Plato is a philosophical writer of unusual and ingenious versatility. His works engage in argument but are also full of allegory, imagery, myth, paradox and intertextuality. He astutely characterises the participants whom he portrays in conversation. Sometimes he composes fictive dialogues in dramatic form while at other times he does so as narratives. In this book, world-renowned scholar Malcolm Schofield illustrates the variety of the literary resources that Plato deploys to achieve his philosophical purposes. He draws key passages for discussion particularly, but not only, from Republic and the less well-known Laws and also shows how reconstructing the original historical context of a dialogue and of its assumed readership is essential to understanding Plato's approach. The book will open the eyes of readers of all levels of expertise to Plato's masterly ability as a writer and how an understanding of this is crucial if we are to appreciate his philosophy.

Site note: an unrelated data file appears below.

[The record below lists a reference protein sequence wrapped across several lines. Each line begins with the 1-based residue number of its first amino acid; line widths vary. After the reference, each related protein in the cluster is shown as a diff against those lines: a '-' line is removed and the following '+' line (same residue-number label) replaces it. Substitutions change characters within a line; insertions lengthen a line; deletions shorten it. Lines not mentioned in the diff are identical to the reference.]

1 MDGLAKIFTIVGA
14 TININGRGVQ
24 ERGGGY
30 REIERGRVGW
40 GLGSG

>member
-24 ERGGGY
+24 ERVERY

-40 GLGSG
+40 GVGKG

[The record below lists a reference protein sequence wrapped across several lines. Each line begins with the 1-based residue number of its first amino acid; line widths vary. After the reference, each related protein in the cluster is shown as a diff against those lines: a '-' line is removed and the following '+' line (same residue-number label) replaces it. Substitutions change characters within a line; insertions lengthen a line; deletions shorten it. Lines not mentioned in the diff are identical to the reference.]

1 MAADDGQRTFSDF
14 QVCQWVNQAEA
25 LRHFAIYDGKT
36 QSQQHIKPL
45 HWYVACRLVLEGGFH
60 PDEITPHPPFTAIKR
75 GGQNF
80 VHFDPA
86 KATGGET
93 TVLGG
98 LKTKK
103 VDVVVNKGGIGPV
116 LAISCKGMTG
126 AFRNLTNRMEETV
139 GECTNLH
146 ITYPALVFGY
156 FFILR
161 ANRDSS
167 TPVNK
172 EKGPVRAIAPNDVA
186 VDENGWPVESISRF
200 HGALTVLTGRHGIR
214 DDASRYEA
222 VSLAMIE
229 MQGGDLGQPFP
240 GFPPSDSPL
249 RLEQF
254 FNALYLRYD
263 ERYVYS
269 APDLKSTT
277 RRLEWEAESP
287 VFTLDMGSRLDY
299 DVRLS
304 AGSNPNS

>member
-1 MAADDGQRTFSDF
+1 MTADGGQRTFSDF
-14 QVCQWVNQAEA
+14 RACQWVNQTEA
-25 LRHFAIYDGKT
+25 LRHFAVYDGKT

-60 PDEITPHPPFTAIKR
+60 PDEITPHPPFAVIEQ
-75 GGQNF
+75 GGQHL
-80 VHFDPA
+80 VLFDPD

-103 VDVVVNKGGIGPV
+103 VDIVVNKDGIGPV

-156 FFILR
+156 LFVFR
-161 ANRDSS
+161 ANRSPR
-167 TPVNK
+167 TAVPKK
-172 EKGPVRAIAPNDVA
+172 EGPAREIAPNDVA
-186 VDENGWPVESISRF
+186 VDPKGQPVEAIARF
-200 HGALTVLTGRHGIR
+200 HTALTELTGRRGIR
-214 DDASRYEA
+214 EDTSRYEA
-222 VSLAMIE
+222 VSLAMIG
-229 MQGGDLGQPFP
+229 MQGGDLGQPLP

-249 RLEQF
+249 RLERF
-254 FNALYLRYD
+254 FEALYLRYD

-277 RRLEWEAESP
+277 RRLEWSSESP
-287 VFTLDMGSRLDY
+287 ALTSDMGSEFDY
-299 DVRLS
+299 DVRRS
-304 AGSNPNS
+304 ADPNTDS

Chris Bobonich - Stanford University
Shaul Tor - King's College London
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